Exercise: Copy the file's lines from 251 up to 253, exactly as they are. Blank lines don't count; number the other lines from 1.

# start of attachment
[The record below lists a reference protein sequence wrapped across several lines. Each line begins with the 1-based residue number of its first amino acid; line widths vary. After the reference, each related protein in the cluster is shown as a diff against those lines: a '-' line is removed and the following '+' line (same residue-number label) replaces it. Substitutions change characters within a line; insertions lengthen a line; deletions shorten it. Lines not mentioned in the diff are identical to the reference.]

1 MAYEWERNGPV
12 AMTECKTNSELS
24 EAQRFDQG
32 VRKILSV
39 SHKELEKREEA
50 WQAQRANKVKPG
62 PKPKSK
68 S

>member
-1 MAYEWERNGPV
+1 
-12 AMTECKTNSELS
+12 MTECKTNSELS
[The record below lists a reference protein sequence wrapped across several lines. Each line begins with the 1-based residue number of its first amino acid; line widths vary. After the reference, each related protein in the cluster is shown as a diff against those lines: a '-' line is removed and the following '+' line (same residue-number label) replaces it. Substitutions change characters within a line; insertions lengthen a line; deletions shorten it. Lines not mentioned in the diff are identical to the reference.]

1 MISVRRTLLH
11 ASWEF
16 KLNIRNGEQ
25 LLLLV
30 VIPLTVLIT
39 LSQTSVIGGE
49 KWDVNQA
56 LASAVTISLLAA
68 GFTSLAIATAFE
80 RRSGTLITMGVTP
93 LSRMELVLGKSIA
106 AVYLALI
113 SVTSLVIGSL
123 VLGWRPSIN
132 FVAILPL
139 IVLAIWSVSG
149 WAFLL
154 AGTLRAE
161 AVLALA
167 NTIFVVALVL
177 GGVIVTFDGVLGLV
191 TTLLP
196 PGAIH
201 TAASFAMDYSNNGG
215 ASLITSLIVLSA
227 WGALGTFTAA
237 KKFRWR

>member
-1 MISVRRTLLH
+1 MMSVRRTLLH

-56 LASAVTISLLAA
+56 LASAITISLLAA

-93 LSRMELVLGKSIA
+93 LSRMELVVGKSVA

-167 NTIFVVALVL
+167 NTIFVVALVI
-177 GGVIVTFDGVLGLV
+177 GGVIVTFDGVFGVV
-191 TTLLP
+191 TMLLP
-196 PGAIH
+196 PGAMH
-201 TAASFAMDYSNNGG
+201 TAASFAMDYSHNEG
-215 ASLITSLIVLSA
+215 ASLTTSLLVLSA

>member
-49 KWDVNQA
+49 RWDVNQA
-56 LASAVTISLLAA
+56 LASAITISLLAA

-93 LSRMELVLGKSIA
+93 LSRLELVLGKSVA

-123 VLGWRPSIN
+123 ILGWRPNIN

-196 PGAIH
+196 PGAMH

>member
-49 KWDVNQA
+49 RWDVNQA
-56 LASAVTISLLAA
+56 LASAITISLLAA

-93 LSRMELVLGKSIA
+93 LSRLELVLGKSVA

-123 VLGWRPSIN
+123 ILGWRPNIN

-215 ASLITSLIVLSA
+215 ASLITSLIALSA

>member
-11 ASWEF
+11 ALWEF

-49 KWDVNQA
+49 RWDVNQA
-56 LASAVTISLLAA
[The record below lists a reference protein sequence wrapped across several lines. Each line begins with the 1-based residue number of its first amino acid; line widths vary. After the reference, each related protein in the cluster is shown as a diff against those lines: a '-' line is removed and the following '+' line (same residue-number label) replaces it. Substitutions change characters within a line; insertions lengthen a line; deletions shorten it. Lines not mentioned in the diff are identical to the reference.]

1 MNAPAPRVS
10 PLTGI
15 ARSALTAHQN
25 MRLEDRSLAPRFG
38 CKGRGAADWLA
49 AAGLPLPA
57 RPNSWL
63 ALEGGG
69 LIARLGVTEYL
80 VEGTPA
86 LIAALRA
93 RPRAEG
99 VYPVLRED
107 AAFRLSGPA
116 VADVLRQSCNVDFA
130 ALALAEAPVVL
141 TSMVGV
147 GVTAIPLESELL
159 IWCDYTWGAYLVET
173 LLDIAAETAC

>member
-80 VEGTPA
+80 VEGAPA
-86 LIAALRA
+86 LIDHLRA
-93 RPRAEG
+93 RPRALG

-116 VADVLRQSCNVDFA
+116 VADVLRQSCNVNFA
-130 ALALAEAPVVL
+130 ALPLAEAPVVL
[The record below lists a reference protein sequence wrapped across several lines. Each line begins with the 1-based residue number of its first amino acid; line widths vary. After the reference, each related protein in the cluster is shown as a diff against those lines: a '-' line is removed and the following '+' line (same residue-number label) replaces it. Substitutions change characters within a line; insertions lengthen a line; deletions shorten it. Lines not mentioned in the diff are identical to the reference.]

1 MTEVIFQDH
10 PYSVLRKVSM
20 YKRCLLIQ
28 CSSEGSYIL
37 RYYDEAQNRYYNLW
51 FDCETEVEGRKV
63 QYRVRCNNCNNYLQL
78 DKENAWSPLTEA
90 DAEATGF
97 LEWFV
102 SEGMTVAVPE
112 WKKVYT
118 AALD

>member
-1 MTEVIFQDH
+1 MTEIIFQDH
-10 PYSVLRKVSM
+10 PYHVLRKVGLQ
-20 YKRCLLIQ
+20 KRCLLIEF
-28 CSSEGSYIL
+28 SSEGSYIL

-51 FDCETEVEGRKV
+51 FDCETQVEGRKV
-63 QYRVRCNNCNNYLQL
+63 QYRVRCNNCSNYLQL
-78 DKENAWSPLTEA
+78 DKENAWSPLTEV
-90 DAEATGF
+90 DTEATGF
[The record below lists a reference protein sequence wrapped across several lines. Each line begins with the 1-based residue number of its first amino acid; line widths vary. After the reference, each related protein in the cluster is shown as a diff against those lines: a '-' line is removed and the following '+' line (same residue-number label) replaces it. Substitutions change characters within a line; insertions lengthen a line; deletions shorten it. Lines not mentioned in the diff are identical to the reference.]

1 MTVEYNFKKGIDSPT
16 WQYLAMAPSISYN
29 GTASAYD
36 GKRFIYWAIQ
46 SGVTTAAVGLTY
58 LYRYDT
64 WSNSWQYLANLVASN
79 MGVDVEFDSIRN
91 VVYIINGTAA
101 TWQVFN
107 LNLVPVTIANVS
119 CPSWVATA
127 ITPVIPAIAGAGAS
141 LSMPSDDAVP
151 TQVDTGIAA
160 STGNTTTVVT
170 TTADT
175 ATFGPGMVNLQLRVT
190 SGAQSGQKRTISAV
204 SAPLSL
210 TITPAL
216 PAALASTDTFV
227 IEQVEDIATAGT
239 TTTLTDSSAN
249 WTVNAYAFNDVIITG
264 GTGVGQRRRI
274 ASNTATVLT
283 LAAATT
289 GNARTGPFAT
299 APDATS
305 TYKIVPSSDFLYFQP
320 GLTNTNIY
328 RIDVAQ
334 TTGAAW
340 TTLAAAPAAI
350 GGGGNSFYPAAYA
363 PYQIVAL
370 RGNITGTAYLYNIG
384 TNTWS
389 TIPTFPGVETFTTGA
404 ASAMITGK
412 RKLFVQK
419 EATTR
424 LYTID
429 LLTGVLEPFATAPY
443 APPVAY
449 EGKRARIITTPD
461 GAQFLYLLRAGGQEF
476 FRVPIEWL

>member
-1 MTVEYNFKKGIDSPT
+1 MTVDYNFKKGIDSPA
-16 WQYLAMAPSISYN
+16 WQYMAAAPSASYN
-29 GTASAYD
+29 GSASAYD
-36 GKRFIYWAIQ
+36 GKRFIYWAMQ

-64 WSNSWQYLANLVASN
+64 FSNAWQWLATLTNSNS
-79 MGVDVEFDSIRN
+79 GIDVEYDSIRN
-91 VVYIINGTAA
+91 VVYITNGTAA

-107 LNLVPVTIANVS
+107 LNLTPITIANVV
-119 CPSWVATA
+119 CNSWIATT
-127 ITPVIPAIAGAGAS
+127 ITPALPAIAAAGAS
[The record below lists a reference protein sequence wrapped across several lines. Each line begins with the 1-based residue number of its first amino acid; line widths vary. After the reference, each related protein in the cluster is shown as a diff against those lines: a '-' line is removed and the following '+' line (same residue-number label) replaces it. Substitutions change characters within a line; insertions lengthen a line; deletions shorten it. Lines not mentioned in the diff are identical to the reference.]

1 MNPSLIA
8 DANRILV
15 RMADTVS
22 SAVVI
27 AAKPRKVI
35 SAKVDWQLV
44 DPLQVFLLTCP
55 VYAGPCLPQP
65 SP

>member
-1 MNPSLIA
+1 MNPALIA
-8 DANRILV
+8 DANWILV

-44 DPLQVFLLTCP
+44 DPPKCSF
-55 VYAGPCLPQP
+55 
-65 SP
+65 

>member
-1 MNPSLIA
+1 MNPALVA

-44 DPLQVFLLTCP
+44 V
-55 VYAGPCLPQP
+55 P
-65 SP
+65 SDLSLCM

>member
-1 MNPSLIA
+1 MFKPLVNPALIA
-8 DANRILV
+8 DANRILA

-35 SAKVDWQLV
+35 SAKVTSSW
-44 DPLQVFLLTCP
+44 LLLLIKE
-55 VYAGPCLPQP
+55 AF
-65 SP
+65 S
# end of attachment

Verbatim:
+55 P
-65 SP
+65 SDLSLCM